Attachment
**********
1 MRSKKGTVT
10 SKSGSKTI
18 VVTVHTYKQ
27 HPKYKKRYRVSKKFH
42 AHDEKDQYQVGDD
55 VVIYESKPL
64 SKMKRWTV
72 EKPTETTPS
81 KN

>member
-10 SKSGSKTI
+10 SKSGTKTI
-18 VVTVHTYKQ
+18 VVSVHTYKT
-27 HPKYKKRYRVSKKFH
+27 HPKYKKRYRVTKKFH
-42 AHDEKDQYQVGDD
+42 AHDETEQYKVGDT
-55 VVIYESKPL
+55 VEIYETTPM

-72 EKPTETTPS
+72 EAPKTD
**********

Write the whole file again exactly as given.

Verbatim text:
1 MRSKKGTVT
10 SKSGSKTI
18 VVTVHTYKQ
27 HPKYKKRYRVSKKFH
42 AHDEKDQYQVGDD
55 VVIYESKPL
64 SKMKRWTV
72 EKPTETTPS
81 KN

>member
-10 SKSGSKTI
+10 SKSGTKTI
-18 VVTVHTYKQ
+18 VVSVHTYKT
-27 HPKYKKRYRVSKKFH
+27 HPKYKKRYRVTKKFH
-42 AHDEKDQYQVGDD
+42 AHDETEQYKVGDT
-55 VVIYESKPL
+55 VEIYETTPM

-72 EKPTETTPS
+72 EAPKTD